Objectives Vitamin D deficiency and hyperparathyroidism are common in patients with heart failure (HF). There is a growing body of evidence supporting the role of vitamin D and parathyroid hormone (PTH) in cardiac remodeling and worsening of HF. Lack of reliable automated testing of 1,25-dihydroxyvitamin D (1,25(OH)2 D), the biologically active metabolite of vitamin D, has limited its contribution to the prognostic assessment of HF. Here, the association of 1,25(OH)2 D and PTH(1-84) levels was evaluated for prediction of cardiovascular death in chronic HF patients. Methods We conducted a single center prospective cohort including 170 chronic HF patients (females n = 36; males n = 134; NYHA II-IV; mean age: 67 years; etiology: ischemic n = 119, dilated cardiomyopathy n = 51; mean LVEF: 23%). The primary outcome was cardiovascular death. Results Serum levels of 1,25(OH)2D decreased markedly with increased HF severity. Medians were 33.3 pg/mL for NYHA-II patients, 23.4 pg/mL for NYHA-III, and 14.0 pg/mL for NYHA-IV patients (p<0.001). Most patients had levels of 25(OH)D below 30ng/mL, and stratification by NYHA functional class did not show significant differences (p = 0.249). The 1,25(OH)2D to PTH(1-84) ratio and the (1,25(OH)2 D)2 to PTH(1-84) ratio were found to be the most significantly related to HF severity. After a median follow-up of 4.1 years, 106 out of 170 patients reached the primary endpoint. Cox proportional hazard modeling revealed 1,25 (OH)2 D and the 1,25(OH)2 D to PTH(1-84) ratios to be strongly predictive of outcomes. Conclusions 1,25(OH)2 D and its ratios to PTH(1-84) strongly and independently predict cardiovascular mortality in chronic HF.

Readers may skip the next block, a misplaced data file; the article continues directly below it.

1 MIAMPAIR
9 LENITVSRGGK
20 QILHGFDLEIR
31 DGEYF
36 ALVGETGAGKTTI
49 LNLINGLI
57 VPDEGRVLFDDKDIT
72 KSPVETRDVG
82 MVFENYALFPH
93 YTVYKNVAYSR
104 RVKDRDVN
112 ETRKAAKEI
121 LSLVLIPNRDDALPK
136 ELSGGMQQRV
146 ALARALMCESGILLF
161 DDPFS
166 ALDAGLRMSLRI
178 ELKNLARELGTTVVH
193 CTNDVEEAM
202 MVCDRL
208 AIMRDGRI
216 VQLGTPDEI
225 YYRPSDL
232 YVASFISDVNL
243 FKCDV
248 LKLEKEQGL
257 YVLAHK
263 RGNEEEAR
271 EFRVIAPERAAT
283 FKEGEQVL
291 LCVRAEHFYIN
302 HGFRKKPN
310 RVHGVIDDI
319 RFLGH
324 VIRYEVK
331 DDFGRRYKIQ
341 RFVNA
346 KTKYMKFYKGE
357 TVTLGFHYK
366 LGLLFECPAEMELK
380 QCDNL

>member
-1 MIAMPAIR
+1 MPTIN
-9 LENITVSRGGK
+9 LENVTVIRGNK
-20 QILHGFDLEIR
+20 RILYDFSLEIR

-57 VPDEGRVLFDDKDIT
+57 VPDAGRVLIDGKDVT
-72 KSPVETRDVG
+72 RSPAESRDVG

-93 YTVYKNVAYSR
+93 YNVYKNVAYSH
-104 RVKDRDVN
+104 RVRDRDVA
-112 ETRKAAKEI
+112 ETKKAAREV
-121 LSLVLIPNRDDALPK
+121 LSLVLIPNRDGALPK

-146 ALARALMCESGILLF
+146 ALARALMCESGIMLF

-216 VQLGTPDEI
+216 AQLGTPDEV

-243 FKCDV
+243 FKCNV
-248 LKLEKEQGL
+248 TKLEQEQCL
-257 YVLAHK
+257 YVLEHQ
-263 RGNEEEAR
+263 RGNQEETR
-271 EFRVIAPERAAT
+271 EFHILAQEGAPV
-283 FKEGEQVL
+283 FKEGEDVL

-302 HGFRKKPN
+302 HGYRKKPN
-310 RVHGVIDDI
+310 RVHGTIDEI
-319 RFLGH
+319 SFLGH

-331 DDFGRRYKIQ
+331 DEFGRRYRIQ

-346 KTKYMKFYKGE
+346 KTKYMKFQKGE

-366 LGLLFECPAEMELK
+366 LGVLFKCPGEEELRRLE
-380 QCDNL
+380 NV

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© 2015 Gruson et al. This is an open access article distributed under the terms of the Creative Commons Attribution License, which permits unrestricted use, distribution, and reproduction in any medium, provided the original author and source are credited.
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